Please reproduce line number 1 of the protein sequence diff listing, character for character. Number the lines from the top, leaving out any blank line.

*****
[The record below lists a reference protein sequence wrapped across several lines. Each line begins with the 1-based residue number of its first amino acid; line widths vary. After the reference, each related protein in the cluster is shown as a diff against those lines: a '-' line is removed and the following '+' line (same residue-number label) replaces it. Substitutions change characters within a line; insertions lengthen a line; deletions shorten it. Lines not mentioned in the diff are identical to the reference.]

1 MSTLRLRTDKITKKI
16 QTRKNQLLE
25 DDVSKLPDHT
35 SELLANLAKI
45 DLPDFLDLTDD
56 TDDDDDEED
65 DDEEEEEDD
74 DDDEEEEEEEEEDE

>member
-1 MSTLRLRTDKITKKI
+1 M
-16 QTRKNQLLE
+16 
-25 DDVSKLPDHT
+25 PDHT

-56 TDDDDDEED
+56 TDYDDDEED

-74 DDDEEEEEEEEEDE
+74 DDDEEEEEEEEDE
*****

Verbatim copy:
[The record below lists a reference protein sequence wrapped across several lines. Each line begins with the 1-based residue number of its first amino acid; line widths vary. After the reference, each related protein in the cluster is shown as a diff against those lines: a '-' line is removed and the following '+' line (same residue-number label) replaces it. Substitutions change characters within a line; insertions lengthen a line; deletions shorten it. Lines not mentioned in the diff are identical to the reference.]